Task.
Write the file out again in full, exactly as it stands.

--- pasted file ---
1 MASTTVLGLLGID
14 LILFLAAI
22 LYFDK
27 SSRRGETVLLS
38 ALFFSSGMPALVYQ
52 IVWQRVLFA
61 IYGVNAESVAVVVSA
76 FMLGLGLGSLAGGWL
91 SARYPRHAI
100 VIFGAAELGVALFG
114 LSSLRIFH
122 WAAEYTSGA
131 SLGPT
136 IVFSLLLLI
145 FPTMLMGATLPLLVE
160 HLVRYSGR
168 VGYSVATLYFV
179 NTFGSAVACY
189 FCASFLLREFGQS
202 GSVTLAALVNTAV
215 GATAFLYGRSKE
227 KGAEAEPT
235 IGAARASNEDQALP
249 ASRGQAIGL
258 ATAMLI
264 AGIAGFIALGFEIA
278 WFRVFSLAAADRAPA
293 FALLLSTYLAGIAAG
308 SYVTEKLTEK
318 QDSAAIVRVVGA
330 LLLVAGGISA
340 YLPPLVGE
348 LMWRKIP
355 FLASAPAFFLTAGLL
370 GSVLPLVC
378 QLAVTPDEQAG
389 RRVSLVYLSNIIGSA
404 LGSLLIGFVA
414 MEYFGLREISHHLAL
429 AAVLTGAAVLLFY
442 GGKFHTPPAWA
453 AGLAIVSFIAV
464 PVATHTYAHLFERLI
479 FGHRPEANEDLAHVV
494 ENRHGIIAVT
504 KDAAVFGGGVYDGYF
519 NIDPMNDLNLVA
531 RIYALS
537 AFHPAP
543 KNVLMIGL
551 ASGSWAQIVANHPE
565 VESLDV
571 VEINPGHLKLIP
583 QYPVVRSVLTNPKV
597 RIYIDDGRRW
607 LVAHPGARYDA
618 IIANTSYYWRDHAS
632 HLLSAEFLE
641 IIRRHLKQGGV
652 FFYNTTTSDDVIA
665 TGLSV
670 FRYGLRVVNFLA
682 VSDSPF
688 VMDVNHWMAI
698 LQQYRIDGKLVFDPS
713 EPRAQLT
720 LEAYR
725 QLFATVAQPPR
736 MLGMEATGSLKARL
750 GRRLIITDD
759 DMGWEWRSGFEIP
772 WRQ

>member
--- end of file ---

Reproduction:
1 MASTTVLGLLGID
14 LILFLAAI
22 LYFDK
27 SSRRGETVLLS
38 ALFFSSGMPALVYQ
52 IVWQRVLFA
61 IYGVNAESVAVVVSA
76 FMLGLGLGSLAGGWL
91 SARYPRHAI
100 VIFGAAELGVALFG
114 LSSLRIFH
122 WAAEYTSGA
131 SLGPT
136 IVFSLLLLI
145 FPTMLMGATLPLLVE
160 HLVRYSGR
168 VGYSVATLYFV
179 NTFGSAVACY
189 FCASFLLREFGQS
202 GSVTLAALVNTAV
215 GATAFLYGRSKE
227 KGAEAEPT
235 IGAARASNEDQALP
249 ASRGQAIGL
258 ATAMLI
264 AGIAGFIALGFEIA
278 WFRVFSLAAADRAPA
293 FALLLSTYLAGIAAG
308 SYVTEKLTEK
318 QDSAAIVRVVGA
330 LLLVAGGISA
340 YLPPLVGE
348 LMWRKIP
355 FLASAPAFFLTAGLL
370 GSVLPLVC
378 QLAVTPDEQAG
389 RRVSLVYLSNIIGSA
404 LGSLLIGFVA
414 MEYFGLREISHHLAL
429 AAVLTGAAVLLFY
442 GGKFHTPPAWA
453 AGLAIVSFIAV
464 PVATHTYAHLFERLI
479 FGHRPEANEDLAHVV
494 ENRHGIIAVT
504 KDAAVFGGGVYDGYF
519 NIDPMNDLNLVA
531 RIYALS
537 AFHPAP
543 KNVLMIGL
551 ASGSWAQIVANHPE
565 VESLDV
571 VEINPGHLKLIP
583 QYPVVRSVLTNPKV
597 RIYIDDGRRW
607 LVAHPGARYDA
618 IIANTSYYWRDHAS
632 HLLSAEFLE
641 IIRRHLKQGGV
652 FFYNTTTSDDVIA
665 TGLSV
670 FRYGLRVVNFLA
682 VSDSPF
688 VMDVNHWMAI
698 LQQYRIDGKLVFDPS
713 EPRAQLT
720 LEAYR
725 QLFATVAQPPR
736 MLGMEATGSLKARL
750 GRRLIITDD
759 DMGWEWRSGFEIP
772 WRQ

>member